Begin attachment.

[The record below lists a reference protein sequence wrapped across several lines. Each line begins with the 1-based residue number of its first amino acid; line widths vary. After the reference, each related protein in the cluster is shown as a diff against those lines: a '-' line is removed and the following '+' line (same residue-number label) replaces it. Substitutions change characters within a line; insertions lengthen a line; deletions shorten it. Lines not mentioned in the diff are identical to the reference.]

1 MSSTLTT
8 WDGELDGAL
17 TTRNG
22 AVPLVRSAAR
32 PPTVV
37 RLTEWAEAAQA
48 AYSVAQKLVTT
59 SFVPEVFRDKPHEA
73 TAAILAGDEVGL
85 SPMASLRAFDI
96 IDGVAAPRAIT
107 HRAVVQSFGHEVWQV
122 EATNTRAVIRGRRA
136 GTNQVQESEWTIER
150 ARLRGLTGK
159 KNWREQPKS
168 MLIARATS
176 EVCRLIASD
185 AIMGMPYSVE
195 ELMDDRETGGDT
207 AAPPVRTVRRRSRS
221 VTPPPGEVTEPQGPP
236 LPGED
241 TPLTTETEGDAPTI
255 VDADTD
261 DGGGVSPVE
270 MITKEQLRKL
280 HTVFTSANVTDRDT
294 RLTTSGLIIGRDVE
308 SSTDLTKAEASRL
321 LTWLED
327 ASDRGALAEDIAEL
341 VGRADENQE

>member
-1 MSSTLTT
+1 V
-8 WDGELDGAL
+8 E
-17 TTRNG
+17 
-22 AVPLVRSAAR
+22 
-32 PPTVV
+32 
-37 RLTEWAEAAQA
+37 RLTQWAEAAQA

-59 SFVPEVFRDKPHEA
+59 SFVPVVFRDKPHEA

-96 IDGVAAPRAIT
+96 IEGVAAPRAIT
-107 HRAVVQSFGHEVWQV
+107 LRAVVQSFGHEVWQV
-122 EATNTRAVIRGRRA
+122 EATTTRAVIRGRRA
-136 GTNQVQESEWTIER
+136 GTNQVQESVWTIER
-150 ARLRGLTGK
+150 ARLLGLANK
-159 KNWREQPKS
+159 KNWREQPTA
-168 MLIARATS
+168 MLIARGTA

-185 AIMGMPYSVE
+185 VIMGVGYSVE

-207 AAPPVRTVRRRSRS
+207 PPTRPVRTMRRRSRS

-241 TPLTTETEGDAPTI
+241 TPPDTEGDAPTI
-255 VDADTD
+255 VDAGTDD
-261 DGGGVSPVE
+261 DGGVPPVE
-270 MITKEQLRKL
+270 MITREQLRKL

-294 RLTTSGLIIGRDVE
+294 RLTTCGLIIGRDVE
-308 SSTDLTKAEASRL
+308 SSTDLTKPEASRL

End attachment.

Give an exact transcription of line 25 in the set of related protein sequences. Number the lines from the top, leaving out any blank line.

241 TPLTTETEGDAPTI